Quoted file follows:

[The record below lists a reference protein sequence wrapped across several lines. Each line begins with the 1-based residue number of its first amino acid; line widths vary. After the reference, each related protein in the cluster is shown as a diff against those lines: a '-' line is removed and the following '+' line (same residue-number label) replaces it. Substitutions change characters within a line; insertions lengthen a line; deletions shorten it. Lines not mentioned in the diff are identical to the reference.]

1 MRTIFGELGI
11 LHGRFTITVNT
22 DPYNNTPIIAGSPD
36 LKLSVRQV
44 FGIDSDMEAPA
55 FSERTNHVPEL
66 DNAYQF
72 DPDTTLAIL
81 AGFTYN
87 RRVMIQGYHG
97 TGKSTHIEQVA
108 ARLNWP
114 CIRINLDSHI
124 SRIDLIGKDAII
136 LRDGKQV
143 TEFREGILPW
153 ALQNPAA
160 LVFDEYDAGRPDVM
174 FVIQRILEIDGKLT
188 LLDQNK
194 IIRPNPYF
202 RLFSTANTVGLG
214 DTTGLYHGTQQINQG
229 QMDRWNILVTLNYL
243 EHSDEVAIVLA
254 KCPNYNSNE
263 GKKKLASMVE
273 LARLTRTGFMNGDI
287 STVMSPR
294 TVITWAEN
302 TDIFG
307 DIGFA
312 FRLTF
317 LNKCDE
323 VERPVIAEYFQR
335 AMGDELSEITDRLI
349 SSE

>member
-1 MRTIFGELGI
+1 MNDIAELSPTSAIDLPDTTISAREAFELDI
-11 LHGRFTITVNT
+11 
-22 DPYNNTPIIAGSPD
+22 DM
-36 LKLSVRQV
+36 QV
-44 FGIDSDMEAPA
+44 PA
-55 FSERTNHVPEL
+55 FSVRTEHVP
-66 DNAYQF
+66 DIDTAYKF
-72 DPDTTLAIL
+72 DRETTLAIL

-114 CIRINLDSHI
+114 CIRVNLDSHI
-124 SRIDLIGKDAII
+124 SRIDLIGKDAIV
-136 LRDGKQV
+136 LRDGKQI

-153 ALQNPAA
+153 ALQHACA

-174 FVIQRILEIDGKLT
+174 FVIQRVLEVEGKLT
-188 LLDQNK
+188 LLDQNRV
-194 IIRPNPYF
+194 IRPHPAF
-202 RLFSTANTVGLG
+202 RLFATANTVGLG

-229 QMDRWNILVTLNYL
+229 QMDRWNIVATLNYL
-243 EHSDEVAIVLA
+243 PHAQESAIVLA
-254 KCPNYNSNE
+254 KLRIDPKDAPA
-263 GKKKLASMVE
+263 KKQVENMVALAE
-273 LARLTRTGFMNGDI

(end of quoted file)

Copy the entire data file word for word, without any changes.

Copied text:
[The record below lists a reference protein sequence wrapped across several lines. Each line begins with the 1-based residue number of its first amino acid; line widths vary. After the reference, each related protein in the cluster is shown as a diff against those lines: a '-' line is removed and the following '+' line (same residue-number label) replaces it. Substitutions change characters within a line; insertions lengthen a line; deletions shorten it. Lines not mentioned in the diff are identical to the reference.]

1 MRTIFGELGI
11 LHGRFTITVNT
22 DPYNNTPIIAGSPD
36 LKLSVRQV
44 FGIDSDMEAPA
55 FSERTNHVPEL
66 DNAYQF
72 DPDTTLAIL
81 AGFTYN
87 RRVMIQGYHG
97 TGKSTHIEQVA
108 ARLNWP
114 CIRINLDSHI
124 SRIDLIGKDAII
136 LRDGKQV
143 TEFREGILPW
153 ALQNPAA
160 LVFDEYDAGRPDVM
174 FVIQRILEIDGKLT
188 LLDQNK
194 IIRPNPYF
202 RLFSTANTVGLG
214 DTTGLYHGTQQINQG
229 QMDRWNILVTLNYL
243 EHSDEVAIVLA
254 KCPNYNSNE
263 GKKKLASMVE
273 LARLTRTGFMNGDI
287 STVMSPR
294 TVITWAEN
302 TDIFG
307 DIGFA
312 FRLTF
317 LNKCDE
323 VERPVIAEYFQR
335 AMGDELSEITDRLI
349 SSE

>member
-1 MRTIFGELGI
+1 MNDIAELSPTSAIDLPDTTISAREAFELDI
-11 LHGRFTITVNT
+11 
-22 DPYNNTPIIAGSPD
+22 DM
-36 LKLSVRQV
+36 QV
-44 FGIDSDMEAPA
+44 PA
-55 FSERTNHVPEL
+55 FSVRTEHVP
-66 DNAYQF
+66 DIDTAYKF
-72 DPDTTLAIL
+72 DRETTLAIL

-114 CIRINLDSHI
+114 CIRVNLDSHI
-124 SRIDLIGKDAII
+124 SRIDLIGKDAIV
-136 LRDGKQV
+136 LRDGKQI

-153 ALQNPAA
+153 ALQHACA

-174 FVIQRILEIDGKLT
+174 FVIQRVLEVEGKLT
-188 LLDQNK
+188 LLDQNRV
-194 IIRPNPYF
+194 IRPHPAF
-202 RLFSTANTVGLG
+202 RLFATANTVGLG

-229 QMDRWNILVTLNYL
+229 QMDRWNIVATLNYL
-243 EHSDEVAIVLA
+243 PHAQESAIVLA
-254 KCPNYNSNE
+254 KLRIDPKDAPA
-263 GKKKLASMVE
+263 KKQVENMVALAE
-273 LARLTRTGFMNGDI